Trifu v. Apker

Filing 20

FINDINGS and RECOMMENDATIONS Regarding 1 Petition for Writ of Habeas Corpus signed by Magistrate Judge Michael J. Seng on 03/21/2017. Referred to Judge O'Neill; Objections to F&R due by 4/10/2017. (Flores, E)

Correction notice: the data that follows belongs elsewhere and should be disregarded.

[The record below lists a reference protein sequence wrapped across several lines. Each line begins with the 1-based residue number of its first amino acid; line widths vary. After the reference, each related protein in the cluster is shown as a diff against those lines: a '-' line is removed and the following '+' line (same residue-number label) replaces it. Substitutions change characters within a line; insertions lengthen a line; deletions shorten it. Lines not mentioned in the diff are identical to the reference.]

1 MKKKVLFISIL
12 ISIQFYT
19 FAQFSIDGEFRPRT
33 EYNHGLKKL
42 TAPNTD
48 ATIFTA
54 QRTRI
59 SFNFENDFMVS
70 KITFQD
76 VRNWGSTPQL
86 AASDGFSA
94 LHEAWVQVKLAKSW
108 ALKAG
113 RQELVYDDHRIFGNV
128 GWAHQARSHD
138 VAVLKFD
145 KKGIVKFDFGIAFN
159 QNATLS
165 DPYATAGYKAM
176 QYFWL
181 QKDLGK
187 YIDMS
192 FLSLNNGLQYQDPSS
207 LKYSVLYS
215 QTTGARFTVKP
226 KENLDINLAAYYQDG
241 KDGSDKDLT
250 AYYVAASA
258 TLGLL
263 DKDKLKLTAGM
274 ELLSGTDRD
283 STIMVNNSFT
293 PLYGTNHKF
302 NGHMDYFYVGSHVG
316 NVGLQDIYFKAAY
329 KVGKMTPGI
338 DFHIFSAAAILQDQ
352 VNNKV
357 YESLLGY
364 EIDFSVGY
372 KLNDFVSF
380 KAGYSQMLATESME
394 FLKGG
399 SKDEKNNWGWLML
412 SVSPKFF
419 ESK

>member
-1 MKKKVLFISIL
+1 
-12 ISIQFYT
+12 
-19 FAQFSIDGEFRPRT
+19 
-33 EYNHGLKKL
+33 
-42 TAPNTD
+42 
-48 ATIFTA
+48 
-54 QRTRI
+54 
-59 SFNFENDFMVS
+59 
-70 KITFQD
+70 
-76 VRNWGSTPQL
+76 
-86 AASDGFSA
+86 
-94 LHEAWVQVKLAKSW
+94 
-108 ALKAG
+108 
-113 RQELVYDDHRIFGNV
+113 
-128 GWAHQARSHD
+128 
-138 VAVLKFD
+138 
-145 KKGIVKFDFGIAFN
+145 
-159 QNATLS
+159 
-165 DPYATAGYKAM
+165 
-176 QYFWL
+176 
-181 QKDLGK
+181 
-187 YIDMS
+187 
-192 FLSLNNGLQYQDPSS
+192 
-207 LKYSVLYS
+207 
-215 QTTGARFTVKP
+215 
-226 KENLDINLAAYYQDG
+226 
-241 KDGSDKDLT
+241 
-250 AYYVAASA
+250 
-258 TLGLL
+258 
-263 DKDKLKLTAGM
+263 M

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1 2 3 4 5 6 7 IN THE UNITED STATES DISTRICT COURT 8 FOR THE EASTERN DISTRICT OF CALIFORNIA 9 10 11 12 Case No. 1:15-cv-01114 LJO MJS (HC) DORU GABRIEL TRIFU, 13 14 15 16 FINDINGS AND RECOMMENDATION Petitioner, REGARDING PETITION FOR WRIT OF HABEAS CORPUS v. CRAIG APKER, Administrator, Respondent. 17 18 19 20 21 22 23 24 25 26 27 Petitioner is a federal prisoner proceeding pro se with a petition for writ of habeas corpus pursuant to 28 U.S.C. § 2241. Petitioner challenges the implementation and collection of restitution and felony assessments under the Inmate Financial Responsibility Program (“IFRP”) by private prison employees. First, Plaintiff asserts that the employees of Taft Correctional Institution (“TCI”) violated his due process rights based on their lack of authority to set or collect restitution payments through the IFRP program. Second, he asserts that the action of taking his restitution was an abuse of process in light of the language of federal regulations including 28 C.F.R. § 545.10 which limits the authority of the Bureau of Prisons to collect restitution. (Pet. at 3, ECF No. 1.) 28 1 1 Petitioner filed his petition on July 20, 2015. Respondent filed an answer to the 2 Petition on October 5, 2015. (Answer, ECF No. 12.) Petitioner filed a traverse to the 3 answer on October 28, 2015. (Traverse, ECF No. 13.) 4 I. Factual Background 5 On December 2, 2013, Petitioner was sentenced by the United States District 6 Court, Southern District of Texas, to 96 months in federal custody for Wire Fraud. (Decl. 7 of Dale Patrick (“Patrick Decl.”), Ex. A, ECF No. 12-1); United States v. Trifu, Case No. 8 6:12CR00081-S-001.) In addition to his federal prison sentence, Petitioner was assigned 9 a felony assessment of $3,300.00 and $562,239.78 in restitution. (ECF No. 12-1 at 11.) 10 11 12 13 14 15 16 17 18 The schedule of payments stated: [C]riminal monetary penalties is due as follows: Lump sum payment of $3,300.00 due immediately, balance due in accordance with F below. F – Special Instructions regarding payment of criminal monetary penalties: The restitution shall be paid during the term of supervised release at a rate of $300.00 per month, beginning 30 days after placement on supervised release. Unless the court has expressly ordered otherwise, if this judgment imposes imprisonment, payment of criminal monetary penalties is due during imprisonment. All criminal monetary penalties, except those payments made through the Federal Bureau of Prisons’ Inmate Financial Responsibility Program, are made to the clerk of the court. (Id., at 17.) 19 Petitioner arrived in custody at TCI on February 7, 2014. (Patrick Decl., Ex. B.) 20 August 21, 2014, Petitioner signed an Inmate Financial Responsibility Program Inmate 21 Financial Plan contract (“IFRP Contract”) to voluntarily participate in the IFRP. (Patrick 22 Decl., Ex. C.) His payment schedule was set at $50 a month. (Patrick Decl., Exh. G.) On 23 July 23, 2015, Petitioner signed another IFRP Contract reducing his payment schedule 24 to $25 a month. (Id.) 25 The IFRP Contracts signed by Petitioner contained the following advisement: 26 A staff member has provided me with information regarding the potential consequences of refusal on my part to participate in the inmate financial responsibility program. I agree to submit payments toward satisfaction of the financial obligation(s) indicated on the form in accordance with the payment plan outlined below. I agree to have funds 27 28 2 1 2 automatically withdrawn from my account. I agree to follow this payment plan until the financial obligation(s) is satisfied. (Patrick Decl., Ex. C.) 3 Despite entering into the above IFRP Contracts, on August 25, 2014, Petitioner 4 requested that the prison stop deducting money from his account. (Patrick Decl., Ex. D). 5 TCI responded on August 27, 2014, stating that Petitioner’s financial obligation was 6 determined based on the IFRP policy, Management and Training Corporation (“MTC”)1 7 policy 4B2, and Program Statement 5380.08. (Id., Ex. E.) 8 Petitioner next sent a Request for Administrative Remedy, stating that “MTC’s 9 employees cannot lawfully use the IRFP to collect payments from me because privately- 10 run prison [MTC] may not schedule or set its own payment plan.” (Patrick Decl., Ex. F.) 11 In support of his position, Petitioner cited Ward v. Chavez, 678 F.3d 1042 (9th Cir. 12 2012). (Id.) 13 On September 5, 2014, TCI responded, stating: 14 In Ward v. Chavez, 678 F.3d 1042 (9th Cir. 2012), the Ninth Circuit held that where the sentencing court has failed to consider whether the defendant has the financial resources to pay restitution immediately, ordering immediate payment impermissibly delegates to the BOP the court’s obligation to set a payment schedule. However, it appears you have misread your J&C and the Ninth Circuit decision in Ward v. Chavez. Ward v. Chavez dealt specifically with restitution orders and only restitution orders. Special assessments (felony assessments), Fines and court costs, and State or local court obligations are not included in the Ward v. Chavez ruling. Any court imposed obligation in one or more of the aforementioned areas will be handled by staff in accordance with the provisions set forth in Program Statement 5308.08, and TCI Policy 4-B-2. 15 16 17 18 19 20 21 22 23 24 25 26 Therefore, staff will continue to monitor your progress in meeting your court imposed financial obligation with regards to your $3,300.00 felony assessment. However, staff will not collect any part of your $562,239.78 restitution as the sentencing court specifically set the schedule for payment of the restitution to begin 30 days after placement on supervised release in the amount of $300.00 per month. The Ninth Circuit has held that the Bureau of Prison’s operation of the IFRP does not constitute an unlawful delegation of authority and that an inmate’s participation in the IFRP is voluntary even though he may be denied certain privileges if he refuses to join the program. See United States v. Lemoine, 546 F.3d 1042, 1046 (9th Cir. 2008). 27 28 1 MTC is the private corporation that manages TCI. 3 1 (Patrick Decl., Ex. G.) 2 On March 3, 2015 Petitioner sent a request that his repayment of the $3,300.00 3 Felony Assessment be reviewed. (Patrick Decl., Ex. H.) On March 11, 2015, Warden 4 Craig Apker responded: 5 Records indicate the matter regarding your $3,300 felony assessment was appropriately addressed on the response to Administrative Remedy 201481-F1 dated September 5, 2014. However, you appear to be requesting a review of your $50.00 per month IFRP payment currently being made towards your felony assessment. . .Records indicate your next program review is currently scheduled for August 2015. [A]t that time staff will review your IFRP status as required by policy. 6 7 8 9 (Patrick Decl., Ex. I.) 10 Petitioner next filed the instant petition for writ of habeas corpus under 28 U.S.C. 11 § 2241. 12 II. Standard of Review 13 Writ of habeas corpus relief extends to a person in custody under the authority of 14 the United States. See 28 U.S.C. § 2241. Writ of habeas corpus relief is available if a 15 federal prisoner can show he is "in custody in violation of the Constitution or laws or 16 treaties of the United States." 28 U.S.C. § 2241(c)(3). Petitioner's claims are proper 17 under 28 U.S.C. § 2241 and not 28 U.S.C. § 2255 because they concern the manner, 18 location, or conditions of the execution of Petitioner's sentence and not the fact of 19 Petitioner's conviction or sentence. Tucker v. Carlson, 925 F.2d 330, 331 (9th Cir.1990) 20 (stating that a challenge to the execution of a sentence is "maintainable only in a petition 21 for habeas corpus filed pursuant to 28 U.S.C. § 2241"); Montano-Figueroa v. Crabtree, 22 162 F.3d 548, 549 (9th Cir. 1998). 23 Further, Petitioner is challenging the execution of his sentence at Taft 24 Correctional Institution in Taft, California, which is within the Fresno Division of the 25 Eastern District of California; therefore, the Court has jurisdiction over this petition. See 26 Brown v. United States, 610 F.2d 672, 677 (9th Cir. 1990). 27 28 4 1 III. Review of the Petition 2 A. 3 "As a prudential matter, courts require that habeas petitioners exhaust all 4 available judicial and administrative remedies before seeking relief under § 2241." Ward 5 v. Chavez, 678 F.3d 1042, 1045-1046 (9th Cir. 2012). The exhaustion requirement in § 6 2241 cases is not required by statute nor is a "jurisdictional" prerequisite. It is a 7 prudential limit on jurisdiction and can be waived "if pursuing those [administrative] 8 remedies would be futile." Id.; Castro-Cortez v. INS, 239 F.3d 1037, 1047 (9th Cir. 9 2001), abrogated on other grounds, Fernandez-Vargas v. Gonzales, 548 U.S. 30 (2006); 10 Exhaustion of Administrative Remedies Fraley v. U.S. Bureau of Prisons, 1 F.3d 924, 925 (9th Cir. 1993). 11 Here, Petitioner filed administrative appeals regarding his challenges to the use of 12 the IFRP to allow a private prison to collect payments. It appears, however, that any 13 administrative appeal would have been futile since the outcome, denial, was 14 predetermined based on a BOP policy memorandum regarding the application of the 15 IFRP program in federal prisons. (Patrick Decl., Ex. J, BOP Program Statement 16 P5380.08.) However, the policy does not address the authority of the BOP under the 17 regulations to delegate the authority to TCI to implement the IFRP. In addition, the 18 decision by the warden of TCI to reject Petitioner’s administrative appeal did not address 19 Petitioner’s arguments regarding whether private prison employees had authority to 20 implement the IFRP. 21 Prior attempts to challenge aspects of the IFRP have been found futile by the 22 Ninth Circuit where the actions complained of were based on reliance on BOP 23 memorandum. Ward, 678 F.3d at 1045-1046 (citing, as examples, Fraley, 1 F.3d at 925; 24 Sours v. Chavez, No. 2:08-cv-01903-SRB, Dkt. No. 22, 2009 U.S. Dist. LEXIS 76743 at 25 *2 (D. Ariz. June 17, 2009)). In light of the futility of pursuing administrative remedies, 26 and the fact that Respondent has not asserted a defense based on Petitioner’s lack of 27 exhaustion, the exhaustion requirement is waived, and the Court shall review the merits 28 of the petition. 5 1 B. 2 Petitioner asserts that staff at TCI lacked authority to collect restitution payments 3 as they were not employees of the BOP as required by applicable Federal Regulations. 4 Petitioner relies on relevant Federal Regulations (28 C.F.R. §§ 500.1, 545.10-11) and an 5 unpublished Ninth Circuit case in which a staff member at the same private correctional 6 facility was found to lack authority to administer prison discipline as he was not an 7 employee of the BOP. See Arredondo-Virula v. Adler, 510 Fed. Appx. 581, 582 (9th Cir. 8 2013). In Arredondo, the Ninth Circuit held: 9 10 11 12 13 14 15 16 17 18 19 Authority of Private Prison Staff to Implement IFRP Orders Logan was not an employee of the Bureau of Prisons (the B.O.P.) or Federal Prison Industries, Inc. as required by the applicable regulation in place at the time. 28 C.F.R § 541.10(b)(1) (2010). The regulation provided: "only institution staff may take disciplinary action." Staff was defined as "any employee of the Bureau of Prisons or Federal Prison Industries, Inc." 28 C.F.R. § 500.1(b). We note that 28 C.F.R § 541.10(b)(1) is no longer in force. [Respondent] concedes that Logan was not an employee of the B.O.P. or Federal Prison Industries, Inc. At oral argument, his counsel suggested that Logan was "an officer". He was not an officer of the B.O.P. A significant difference exists between employees and independent contractors. Minneci v. Pollard, 132 S. Ct. 617, 623, 181 L. Ed. 2d 606 (2012) (federal inmates have no federal Bivens cause of action for damages against privately-run prison workers because these workers are not federal employees), see also Allied Chem. & Akali Workers of Amer., Local Union No. 1 v. Pittsburgh Plate Glass Co. et al., 404 U.S. 157, 167, 92 S. Ct. 383, 30 L. Ed. 2d 341 (1971). Under the plain meaning of the law, [the DHO] was not authorized to discipline [Petitioner]. Arredondo-Virula, 510 Fed. Appx. at 582. 20 In this case, Petitioner challenges the authority of staff of the same private 21 correctional institution to collect restitution and felony assessment penalties under a 22 similar federal regulation that likewise defines staff as BOP employees. 23 1. Regulatory Framework for Payments Under the IFRP 24 The Inmate Financial Responsibility Program applies to nearly all post-trial 25 inmates in federal facilities. 28 C.F.R. § 545.10. The purpose of the program is to 26 encourage inmates to meet their "legitimate financial obligations." See 28 C.F.R. § 27 545.10; United States v. Lemoine, 546 F.3d 1042, 1046 (9th Cir. 2008). The regulations 28 6 1 2 3 4 5 6 describe the implementation of the program: As part of the initial classification process, staff will assist the inmate in developing a financial plan for meeting those obligations, and at subsequent program reviews, staff shall consider the inmate's efforts to fulfill those obligations as indicative of that individual's acceptance and demonstrated level of responsibility. The provisions of this rule apply to all inmates in federal facilities, except: Study and observation cases, pretrial detainees, and inmates in holdover status pending designation. 28 C.F.R. § 545.10 (emphasis added). 7 28 C.F.R. § 545.11 describes the procedures for implementing the IFRP. It states 8 that “When an inmate has a financial obligation, unit staff shall help that inmate develop 9 a financial plan and shall monitor the inmate's progress in meeting that obligation.” Id.; 10 Lemoine, 546 F.3d at 1047 (emphasis added). 11 The IFRP is a voluntary program and inmates may choose not to participate but 12 the failure to participate in or to comply with a financial plan carries the following possible 13 consequences: 14 15 16 17 18 19 20 21 22 23 24 25 26 27 28 (d) Effects of non-participation. Refusal by an inmate to participate in the financial responsibility program or to comply with the provisions of his financial plan ordinarily shall result in the following: (1) Where applicable, the Parole Commission will be notified of the inmate's failure to participate; (2) The inmate will not receive any furlough (other than possibly an emergency or medical furlough); (3) The inmate will not receive performance pay above the maintenance pay level, or bonus pay, or vacation pay; (4) The inmate will not be assigned to any work detail outside the secure perimeter of the facility; (5) The inmate will not be placed in UNICOR. Any inmate assigned to UNICOR who fails to make adequate progress on his/her financial plan will be removed from UNICOR, and once removed, may not be placed on a UNICOR waiting list for six months. Any exceptions to this require approval of the Warden; (6) The inmate shall be subject to a monthly commissary spending limitation more stringent than the monthly commissary spending limitation set for all inmates. This more stringent commissary spending limitation for IFRP refusees shall be at least $ 25 per month, excluding purchases of stamps, telephone credits, and, if the inmate is a common fare participant, Kosher/Halal certified shelf-stable entrees to the extent that such purchases are allowable 7 under pertinent Bureau regulations; 1 2 (7) The inmate will be quartered in the lowest housing status (dormitory, double bunking, etc.); 3 (8) The inmate will not be placed in a community-based program; 4 (9) The inmate will not receive a release gratuity unless approved by the Warden; 5 (10) [Reserved] 6 (11) The inmate will not receive an incentive for participation in residential drug treatment programs. 7 8 28 C.F.R. § 545.10(d); Lemoine, 546 F.3d at 1047. 9 2. Authority of Private Prison Staff to Implement the IFRP 10 TCI is a federal facility operated by the private corporation, Management and 11 Training Corporaition. See Edison v. United States, 2013 U.S. Dist. LEXIS 128503, 2013 12 WL 4828579, at *1 (E.D. Cal. Sept. 9, 2013) ["Taft Correctional Institution is a 13 government-owned, contractor-operated facility for federal inmates."] 14 contends that the regulations, as stated, only allow BOP staff to administer the IFRP 15 program. Accordingly, Petitioner asserts that TCI staff - i.e., employees of Management 16 and Training Corporation - lacked the authority to administer the IFRP. (See generally 17 Pet. and Traverse, ECF Nos. 1, 13.) 2 Petitioner 18 Respondent does not dispute, and therefore concedes, that Taft is a private 19 prison and that the staff who implemented Petitioner’s IFRP assessment were not BOP 20 employees. However, Respondent contends that the implementation of the IFRP 21 program was authorized. Respondent relies on United States v. Lemoine, in which the 22 Ninth Circuit upheld the constitutionality of the IFRP. 546 F.3d at 1050. The Court in 23 Lemonie stated that, “where the district court has properly set a restitution repayment 24 schedule as required under the [Mandatory Victims Restitution Act], the BOP has the 25 26 27 28 2 Likewise, the BOP identifies TCI as "A contracted correctional institution, operated by a private corporation." Court may take judicial notice of facts that are subject to ready determination by resort to sources whose accuracy cannot reasonably be questioned. Fed. R. Evid. 201(b); United States v. Bernal-Obeso, 989 F.2d 331, 333 (9th Cir. 1993). Further, Respondent has not challenged Petitioner’s assertion that TCI is a privately-run correctional institution. 8 1 authority to encourage voluntary payments in excess of those required under the court's 2 judgment by conditioning the receipt of certain privileges during the term of imprisonment 3 on the inmate's participation in the IFRP. Id. While Lemonie indicates that the IFRP is 4 constitutional, it does not address Petitioner’s contentions that employees of TCI lacked 5 authority to implement the program. 6 Next, Respondent relies on a BOP memorandum issued on August 15, 2015, 7 providing guidance on how to implement the IFRP, and a MTC memo dated on July 17, 8 2008 describing guidelines and procedures for TCI staff to implement the IFRP program. 9 (Patrick Decl., Ex. J, K.) The BOP memorandum contains no language discussing or 10 expanding the definition of “staff.” (Patrick Decl., Ex. J.) However the MTC memo defines 11 “Unit Team/Staff” as: “The Classification Team for the purpose of this policy indicates 12 membership consisting of a Counselor, Case Manager, and Unit Manager.” (Patrick 13 Decl., Ex. K.) 14 15 3. Legal Standard for Review Regulations and Application of Federal To resolve the present claims of Petitioner, the Court must interpret the meaning 16 of the regulations and determine whether the regulations limit who may administer the 17 IFRP. The standards for review and application of federal regulations are well 18 established under federal law. 19 With respect to interpretation of federal regulations, the agency's interpretation is 20 provided deference. "It is well established that an agency's interpretation need not be the 21 only possible reading of a regulation--or even the best one--to prevail." Decker v. 22 Northwest Envtl. Def. Ctr., 133 S. Ct. 1326, 1337 (2013). Under Auer v. Robbins and 23 Seminole Rock, a court will defer to an agency's interpretation of its regulations, "even in 24 a legal brief, unless the interpretation is plainly erroneous or inconsistent with the 25 regulations or there is any other reason to suspect that the interpretation does not reflect 26 the agency's fair and considered judgment on the matter in question." Talk Am., Inc. v. 27 Mich. Bell Tel. Co., 131 S. Ct. 2254, 2260-2261 (2011) (citation omitted); Chase Bank 28 9 1 USA, N. A. v. McCoy, 131 S. Ct. 871, 881 (2011); Auer v. Robbins, 519 U.S. 452, 461 2 (1997); Bowles v. Seminole Rock & Sand Co., 325 U.S. 410, 411 (1945); Indep. Training 3 & Apprenticeship Program v. Cal. Dep't of Indus. Rels., 730 F.3d 1024, 2013 U.S. App. 4 LEXIS 19255 (9th Cir. 2013). "This is generally called Seminole Rock or Auer 5 deference." Decker, 133 S. Ct. at 1339 (Scalia, J., dissenting.) Justice Scalia 6 summarized Auer deference as follows: 7 8 9 10 In practice, Auer deference is Chevron deference applied to regulations rather than statutes. See Chevron U.S. A. Inc. v. Natural Resources Defense Council, Inc., 467 U.S. 837, 104 S. Ct. 2778, 81 L. Ed. 2d 694 (1984). The agency's interpretation will be accepted if, though not the fairest reading of the regulation, it is a plausible reading--within the scope of the ambiguity that the regulation contains. Id. at 1339-1340. 11 With respect to the inquiry whether the interpretation does not reflect the agency's 12 fair and considered judgment on the matter in question, "[i]ndicia of inadequate 13 consideration include conflicts between the agency's current and previous 14 interpretations; signs that the agency's interpretation amounts to no more than a 15 convenient litigating position; or an appearance that the agency's interpretation is no 16 more than a post hoc rationalization advanced by an agency seeking to defend past 17 agency action against attack." Price v. Stevedoring Servs. of Am., Inc., 697 F.3d 820, 18 830 n.4 (9th Cir. 2012) (en banc)) (citing Bowen v. Georgetown Univ. Hosp., 488 U.S. 19 204, 213 (1988) and Auer, 519 U.S. at 462). 20 Where a court declines to give an interpretation Auer deference, it accords the 21 agency's "interpretation a measure of deference proportional to the 'thoroughness 22 evident in its consideration, the validity of its reasoning, its consistency with earlier and 23 later pronouncements, and all those factors which give it power to persuade.'" 24 Christopher v. SmithKline Beecham Corp., 132 S. Ct. 2156, 2169 (2012) (quoting United 25 States v. Mead Corp., 533 U.S. 218, 228 (2001)); Indep. Training & Apprenticeship 26 Program, 2013 U.S. App. LEXIS 19255 at *27. This amount of consideration will "vary 27 with circumstances" and may be "near indifference," such as has been given in some 28 10 1 cases when considering an "interpretation advanced for the first time in a litigation brief." 2 Mead, 533 U.S. at 228 (citing Bowen, 488 U.S. at 212-13). 3 With respect to the application of federal regulations generally, the government is 4 bound by the regulations it imposes on itself. United States v. 1996 Freightliner FLD 5 Tractor, 634 F.3d 1113, 1116 (9th Cir. 2011); (citing United States ex rel. Accardi v. 6 Shaughnessy, 347 U.S. 260, 265 (1954)). "Where the rights of individuals are affected, it 7 is incumbent upon agencies to follow their own procedures. This is so even where the 8 internal procedures are possibly more rigorous than otherwise would be required." 9 Morton v. Ruiz, 415 U.S. 199, 235 (1974); Alcaraz v. INS, 384 F.3d 1150, 1162 (9th Cir. 10 2004). 11 Having chosen to promulgate a regulation, the agency must follow that regulation. 12 Nat'l Ass'n of Home Builders v. Norton, 340 F.3d 835, 852 (9th Cir. 2003). The Ninth 13 Circuit explained the rational for the Accardi principle: 14 15 16 17 18 19 20 21 22 23 An agency's failure to follow its own regulations "tends to cause unjust discrimination and deny adequate notice" and consequently may result in a violation of an individual's constitutional right to due process. NLRB v. Welcome-American Fertilizer Co., 443 F.2d 19, 20 (9th Cir. 1971); see also United States v. Newell, 578 F.2d 827, 834 (9th Cir. 1978). Where a prescribed procedure is intended to protect the interests of a party before the agency, "even though generous beyond the requirements that bind such agency, that procedure must be scrupulously observed." Vitarelli, 359 U.S. at 547 (Frankfurter, J., concurring); see also Note, Violations by Agencies of Their Own Regulations, 87 Harv. L. Rev. 629, 630 (1974) (observing that agency violations of regulations promulgated to provide parties with procedural safeguards generally have been invalidated by courts). Sameena Inc. v. United States Air Force, 147 F.3d 1148, 1153 (9th Cir. 1998). 5. Analysis a. Interpretation of the Regulations 24 Petitioner argues that the regulations only allow BOP employees to implement the 25 IFRP. See 28 C.F.R. §§ 500.1(b), 545.10-11. The Court agrees. Sections 541.10 and 26 541.11 allow staff to develop inmates’ financial plans for meeting financial obligations. 27 As defined by section 500.1, “staff” is any employee of the Bureau of Prisons or Federal 28 Prison Industries, Inc." The plain language of the regulations state that only BOP staff 11 1 may develop financial plans under the IFRP. The regulations clearly define the term 2 “staff,” as employees of the BOP. Respondent has presented no argument as to why 3 employees of TCI would have authority in light of the clear language of the regulations 4 limiting the scope of the term ‘staff.’ 5 Neither the express nor implied language of the regulations allows non-BOP staff 6 to administer the IFRP. Respondent has presented no argument that TCI employees 7 somehow are defined as BOP staff or that the definition is otherwise ambiguous. 8 Respondent’s election not to claim the regulatory language is ambiguous renders it 9 inappropriate to invoke Auer deference to its interpretation. See Tibble v. Edison Int'l, 10 711 F.3d 1061, 1072 n.8 (9th Cir. 2013) (ambiguity in the regulation needs to be shown 11 to invoke Auer deference.) (citing Gonzales v. Oregon, 546 U.S. 243, 255 (2006). 12 Respondent presents no argument as to why staff should be defined in a different 13 manner than as expressly described in the regulations, or how the phrase "staff will 14 assist the inmate in developing a financial plan" is ambiguous and open to interpretation. 15 Because the Court finds that the text of the regulation is not ambiguous and 16 Respondent presents no argument otherwise, the Court "does not grant deference to 17 [Respondent’s] views apart from their inherent ability to persuade." Schwab v. Comm'r, 18 715 F.3d 1169, 1176 (9th Cir. 2013); Christopher, 132 S. Ct. at 2169. As Auer deference 19 does not apply to Respondent's interpretation of the regulations, the Court "must employ 20 traditional tools of interpretation" in reviewing the language of the governing statute and 21 regulations to determine their meaning. Christopher, 132 S. Ct. at 2170. Congress 22 provided broad authority to the BOP to manage correctional institutions. See 18 U.S.C. § 23 4042(a). It is possible that the statutory grant of authority by Congress would allow the 24 BOP to delegate the authority to administer the collection of restitution and assessments 25 to private contractors. See Chevron, U.S.A., Inc., 467 U.S. at 844. However, the statute 26 is silent regarding any delegation, and is of little assistance in interpreting the language 27 of the regulations promulgated by the BOP, which are more detailed and onerous than 28 the statute. See Alcaraz v. INS, 384 F.3d at 1162. 12 1 The regulations clearly define the definition of staff: "Staff means any employee of 2 the Bureau of Prisons or Federal Prison Industries, Inc." 28 C.F.R. § 500.1(b). Under 3 rules of statutory construction, "we must follow that definition, even if it varies from that 4 term's ordinary meaning." Stenberg v. Carhart, 530 U.S. 914, 942 (2000). The regulation 5 states what the term staff means, and "[a]s a rule, 'a definition which declares what a 6 term "means" . . . excludes any meaning that is not stated." Id. (citing Colautti v. Franklin, 7 439 U.S. 379, 392-393, n. 10 (1979). 8 The regulations further explain that Bureau staff will review an inmate’s financial 9 obligations, develop a financial plan for the inmate, and monitor the inmate’s progress in 10 meeting the financial obligations. See 28 C.F.R. §§ 545.10; 541.11. Nothing in the 11 regulations address the application of the IFRP to inmates in private correctional 12 institutions or delegating the authority of implementing IFRP plans to private prison 13 employees. The policies set forth in the BOP memorandum and MTC guidance 14 memorandum fail to address the issue whether TCI employees, rather than Bureau 15 employees, have authority to implement the IFRP. As Respondent has not addressed 16 basic issues such as interpretation of the language of the regulation, Respondent's 17 interpretation, while considered, is of little weight. Christopher 132 S. Ct. at 2169; Mead, 18 533 U.S. at 228. 19 The Court finds that the regulations require Bureau staff implement the IFRP. See 20 28 C.F.R. §§ 500.1, 545.10, 545.11. The referenced sections of the regulations, when 21 read together, are unambiguous. Adopting a contrary interpretation would “permit the 22 agency, under the guise of interpreting a regulation, to create de facto a new regulation.” 23 Chase Bank USA, N.A. v. McCoy, 131 S. Ct. 871, 882 (2011); Christensen, 529 U.S. at 24 588. Such an alternative interpretation would be "plainly erroneous or inconsistent" with 25 the regulation and not entitled to Auer deference. Id. As Respondent's conduct was not 26 authorized, Petitioner is entitled to habeas corpus relief. 27 While not raised by Respondent, the Court does not foresee major administrative 28 hurdles in requiring Bureau staff to implement and administer the IFRP as required by 13 1 federal regulations. While the regulations require Bureau staff to assist inmates in 2 developing financial plans and monitoring inmates’ progress, nothing in the regulations 3 preclude Bureau staff from implementing the program remotely. The findings of this 4 Court should have little impact on the BOP’s efforts to collect restitution and criminal 5 assessments from inmates held at private correctional institutions. 6 IV. Petitioner’s Motion for Injunctive Relief 7 On November 13, 2015, Petitioner filed a motion for injunctive relief based on the 8 claims in the petition. (Mot., ECF No. 14.) Respondent filed an opposition to the motion 9 on December 7, 2015, and Petitioner filed a reply on December 21, 2016. (ECF Nos. 15- 10 16.) Having found Petitioner’s claims meritorious, the Court grants Petitioner’s request 11 for injunctive relief. 12 V. Recommended Relief 13 It is well established that federal district courts have broad discretion in 14 conditioning a judgment granting habeas relief. Hilton v. Braunskill, 481 U.S. 770, 775 15 (1987). Pursuant to 28 U.S.C. § 2243, federal courts are authorized to dispose of 16 habeas corpus matters "as law and justice require." "In modern practice, courts employ a 17 conditional order of release in appropriate circumstances, which orders the 18 [Government] to release the petitioner unless the [Government] takes some remedial 19 action, such as to retry (or resentence) the petitioner." Harvest v. Castro, 531 F.3d 737, 20 741-742 (9th Cir. 2008) (citing Wilkinson v. Dotson, 544 U.S. 74, 89 (2005) (Kennedy, J., 21 dissenting); Herrera v. Collins, 506 U.S. 390, 403 (1993); Hilton v. Braunskill, 481 U.S. at 22 775 ("[T]his Court has repeatedly stated that federal courts may delay the release of a 23 successful habeas petitioner in order to provide the State an opportunity to correct the 24 constitutional violation found by the court."); In re Bonner, 151 U.S. 242, 259-60 (1894)). 25 Accordingly the Court recommends that Petitioner's IFRP Inmate Financial Plan 26 contract be rescinded and Respondent shall provide Petitioner a new IFRP Inmate 27 Financial Plan contract prepared by Bureau staff within sixty (60) days of the adoption of 28 the instant Findings and Recommendation by the District Court Judge. 14 1 VI. Conclusion and Recommendation 2 Accordingly, IT IS HEREBY RECOMMENDED that the Court finds that Petitioner 3 is entitled to relief and that Petitioner's IFRP Inmate Financial Plan contract be rescinded 4 and Respondent shall provide Petitioner a new IFRP Inmate Financial Plan contract 5 prepared by Bureau staff within sixty (60) days. 6 This Findings and Recommendation is submitted to the assigned District Judge, 7 pursuant to the provisions of Title 28 U.S.C. § 636(b)(1) and Local Rule 304. Within 8 fourteen (14) days after being served with the Findings and Recommendation, any party 9 may file written objections with the Court and serve a copy on all parties. Such a 10 document should be captioned "Objections to Magistrate Judge's Findings and 11 Recommendation." Any reply to the objections shall be served and filed within fourteen 12 (14) days after service of the objections. 13 The parties are advised that failure to file objections within the specified time may 14 waive the right to appeal the District Court's order. Wilkerson v. Wheeler, 772 F.3d 834, 15 839 (9th Cir. 2014). 16 17 18 19 IT IS SO ORDERED. Dated: March 21, 2017 /s/ Michael J. Seng UNITED STATES MAGISTRATE JUDGE 20 21 22 23 24 25 26 27 28 15